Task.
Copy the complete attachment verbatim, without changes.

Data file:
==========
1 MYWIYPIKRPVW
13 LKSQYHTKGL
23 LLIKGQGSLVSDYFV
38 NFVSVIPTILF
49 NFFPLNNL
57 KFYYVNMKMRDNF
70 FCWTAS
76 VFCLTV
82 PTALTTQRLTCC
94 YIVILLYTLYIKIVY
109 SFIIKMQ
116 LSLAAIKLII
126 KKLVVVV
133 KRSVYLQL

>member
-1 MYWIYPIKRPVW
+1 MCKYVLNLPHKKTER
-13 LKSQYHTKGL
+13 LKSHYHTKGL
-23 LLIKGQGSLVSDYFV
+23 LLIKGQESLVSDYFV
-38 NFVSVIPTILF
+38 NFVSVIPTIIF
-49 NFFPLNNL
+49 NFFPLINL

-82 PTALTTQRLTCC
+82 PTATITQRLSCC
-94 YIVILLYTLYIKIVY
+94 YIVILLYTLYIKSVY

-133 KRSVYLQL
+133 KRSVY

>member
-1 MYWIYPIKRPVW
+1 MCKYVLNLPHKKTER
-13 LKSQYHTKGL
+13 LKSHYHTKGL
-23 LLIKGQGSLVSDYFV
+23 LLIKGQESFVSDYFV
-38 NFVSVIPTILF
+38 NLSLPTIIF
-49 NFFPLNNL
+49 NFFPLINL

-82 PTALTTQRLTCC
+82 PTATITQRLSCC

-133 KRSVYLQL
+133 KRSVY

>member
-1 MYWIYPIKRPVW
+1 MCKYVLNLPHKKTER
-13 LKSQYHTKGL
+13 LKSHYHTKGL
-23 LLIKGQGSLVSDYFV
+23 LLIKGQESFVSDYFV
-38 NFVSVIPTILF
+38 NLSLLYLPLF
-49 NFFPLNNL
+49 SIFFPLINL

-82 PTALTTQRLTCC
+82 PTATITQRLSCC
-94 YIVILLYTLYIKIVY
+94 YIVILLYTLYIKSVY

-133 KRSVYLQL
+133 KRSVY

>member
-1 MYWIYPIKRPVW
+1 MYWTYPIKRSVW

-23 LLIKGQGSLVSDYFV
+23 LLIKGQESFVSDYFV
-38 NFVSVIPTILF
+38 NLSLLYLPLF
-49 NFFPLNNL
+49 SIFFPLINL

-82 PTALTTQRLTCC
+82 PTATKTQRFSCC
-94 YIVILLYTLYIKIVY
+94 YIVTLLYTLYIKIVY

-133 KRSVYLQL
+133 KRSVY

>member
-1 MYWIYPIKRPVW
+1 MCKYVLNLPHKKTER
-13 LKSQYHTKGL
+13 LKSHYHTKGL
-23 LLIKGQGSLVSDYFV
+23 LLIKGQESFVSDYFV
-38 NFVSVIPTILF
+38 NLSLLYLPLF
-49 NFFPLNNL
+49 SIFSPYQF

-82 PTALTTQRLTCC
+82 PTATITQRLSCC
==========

1 MYWIYPIKRPVW
13 LKSQYHTKGL
23 LLIKGQGSLVSDYFV
38 NFVSVIPTILF
49 NFFPLNNL
57 KFYYVNMKMRDNF
70 FCWTAS
76 VFCLTV
82 PTALTTQRLTCC
94 YIVILLYTLYIKIVY
109 SFIIKMQ
116 LSLAAIKLII
126 KKLVVVV
133 KRSVYLQL

>member
-1 MYWIYPIKRPVW
+1 MCKYVLNLPHKKTER
-13 LKSQYHTKGL
+13 LKSHYHTKGL
-23 LLIKGQGSLVSDYFV
+23 LLIKGQESLVSDYFV
-38 NFVSVIPTILF
+38 NFVSVIPTIIF
-49 NFFPLNNL
+49 NFFPLINL

-82 PTALTTQRLTCC
+82 PTATITQRLSCC
-94 YIVILLYTLYIKIVY
+94 YIVILLYTLYIKSVY

-133 KRSVYLQL
+133 KRSVY

>member
-1 MYWIYPIKRPVW
+1 MCKYVLNLPHKKTER
-13 LKSQYHTKGL
+13 LKSHYHTKGL
-23 LLIKGQGSLVSDYFV
+23 LLIKGQESFVSDYFV
-38 NFVSVIPTILF
+38 NLSLPTIIF
-49 NFFPLNNL
+49 NFFPLINL

-82 PTALTTQRLTCC
+82 PTATITQRLSCC

-133 KRSVYLQL
+133 KRSVY

>member
-1 MYWIYPIKRPVW
+1 MCKYVLNLPHKKTER
-13 LKSQYHTKGL
+13 LKSHYHTKGL
-23 LLIKGQGSLVSDYFV
+23 LLIKGQESFVSDYFV
-38 NFVSVIPTILF
+38 NLSLLYLPLF
-49 NFFPLNNL
+49 SIFFPLINL

-82 PTALTTQRLTCC
+82 PTATITQRLSCC
-94 YIVILLYTLYIKIVY
+94 YIVILLYTLYIKSVY

-133 KRSVYLQL
+133 KRSVY

>member
-1 MYWIYPIKRPVW
+1 MYWTYPIKRSVW

-23 LLIKGQGSLVSDYFV
+23 LLIKGQESFVSDYFV
-38 NFVSVIPTILF
+38 NLSLLYLPLF
-49 NFFPLNNL
+49 SIFFPLINL

-82 PTALTTQRLTCC
+82 PTATKTQRFSCC
-94 YIVILLYTLYIKIVY
+94 YIVTLLYTLYIKIVY

-133 KRSVYLQL
+133 KRSVY

>member
-1 MYWIYPIKRPVW
+1 MCKYVLNLPHKKTER
-13 LKSQYHTKGL
+13 LKSHYHTKGL
-23 LLIKGQGSLVSDYFV
+23 LLIKGQESFVSDYFV
-38 NFVSVIPTILF
+38 NLSLLYLPLF
-49 NFFPLNNL
+49 SIFSPYQF

-82 PTALTTQRLTCC
+82 PTATITQRLSCC